'Power and Money': Census Determines Much, Speakers Say

For every Georgian who filled out a 2010 census, $2,300 per year in services came back to the state.

The Daily Citizen, Dalton, Ga.

By Ryan Anderson

CHATSWORTH, Ga. -- Based on census figures from 2010, rural Georgia lost five House seats in the state legislature and two Senate seats.

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That fact was part of a presentation on the importance of everyone participating in the 2020 census during the Chatsworth-Eton-Murray County Chamber of Commerce's Lunch & Learn event earlier this month.

Rusty Haygood, deputy commissioner of the Georgia Department of Community Affairs' Community Development and Finance Division, and Lori Geary, co-executive director of marketing for Georgia's Complete Count Committee, spoke at the event at Rock Bridge Community Church.

Geary and others involved with the Complete Count Committee are traveling around the state to increase awareness of the census this year, she said: "We want everyone to talk about the census, because the census impacts everyone, and everyone counts."

In fact, the presentation was already Haygood's sixth that week, "with more to come," he said. The census really "boils down to power and money."

Based on the census count, states can either gain or lose representation in the U.S. House of Representatives, but the numbers are also impactful at the state level, he said, noting the loss of the seats in the state legislature for rural Georgia based on the 2010 census.

In terms of money, funding for 55 federal programs -- from Medicare and Medicaid to Head Start and Women, Infants and Children (WIC) -- is based on census data, and "we want federal dollars to come back" into Georgia, Geary said. For every Georgian who filled out a 2010 census, $2,300 per year in services came back to the state.

In the fiscal year 2016, Georgia's rural assistance programs received more than $1.4 billion in federal funds, Haygood said. Due to the state's growing population, as observed by the 2010 census, Georgia gained a congressional seat, and the goal is to gain another -- or at least remain level -- through the 2020 census.

There are challenges in establishing an accurate count for the census, however, including broadband access, Haygood said. While it's simple to fill out the census online, not everyone has the luxury of high speed internet.

All of Georgia's public libraries do offer that amenity, however, so the state has partnered with them to allow individuals to fill out forms at libraries, and this is "a critical piece of the state's strategy," he said. "Librarians are a trusted resource in the community, (and) we're trying to mitigate the lack of internet access by involving the libraries."

Another hurdle is the fear among some, such as undocumented immigrants, regarding sharing their personal information with the government, but Haygood noted that data is contained entirely within the Census Bureau.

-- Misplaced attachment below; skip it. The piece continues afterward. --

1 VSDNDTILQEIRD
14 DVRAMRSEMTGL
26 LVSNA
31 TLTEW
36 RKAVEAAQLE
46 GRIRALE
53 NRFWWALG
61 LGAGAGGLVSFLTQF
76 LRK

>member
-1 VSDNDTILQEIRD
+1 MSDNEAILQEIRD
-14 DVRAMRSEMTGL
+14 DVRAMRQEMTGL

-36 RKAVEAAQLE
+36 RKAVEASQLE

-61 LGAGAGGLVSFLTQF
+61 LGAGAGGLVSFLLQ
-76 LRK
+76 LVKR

That "information is protected," he said. In fact, no census employee can release personal information to any other agency, such as U.S. Immigration and Customs Enforcement (ICE), or even to a landlord, and violating that law is a crime punishable by jail time.

Title 13 of the U.S. Code protects the confidentiality of census information, according to the state of Georgia. It is against the law to disclose or publish names, addresses (including GPS coordinates), Social Security numbers or telephone numbers obtained via the census.

For the 2010 census, 72% of Georgia households filled out census forms, and "we're hoping for 80% this year," Geary said. The state will kick off an "advertising blitz" for the census on March 25, a day after Georgia's presidential primary.

The state's approach will be two-phased, with the first being building awareness, such as through presentations like Wednesday's in Chatsworth, Haygood said. The second is a "call to action" when the marketing onslaught begins.

Social media will be a major component of that effort, with posts in multiple languages, he said. Even mascots from the state's college's have gotten into the act, recording videos encouraging census participation.

Another "fun" element is coloring sheets for children with census details and reminders on them, Geary said. "Children, especially infants, are one of the most undercounted groups" in a census.

In 2010, 79% of Murray County households mailed in their census data, Haygood said. This year, the first mailers from the Census Bureau will go out on March 12, and there will be five mailings, total, to encourage participation.

For those who don't complete the census even after all the mailings, census enumerators will be knocking on their doors -- several times, if necessary -- at various times on multiple days of the week, he said. The only way to prevent additional mailers and visits from census enumerators is to fill out the forms and submit them.

The home for information, details and documents regarding the 2020 census is census.georgia.gov, Geary said. "This is your website."

The website also offers tips on forming local count committees, Haygood said. "Everything on the website can be downloaded free of charge."

Haygood and Geary did an adroit job of explaining "why you should care (about the 2020 census) and why it's important to your community," said Nicole Densmore, the chamber's president and CEO. "We want to make sure our community is counted."

The chamber's next Lunch & Learn event is scheduled for Wednesday, Feb. 12, at 11:30 a.m. at a location to be determined, Densmore said. The featured presenter will be Steve Loughridge, superintendent of Murray County Schools, and "we're very excited to hear him speak."

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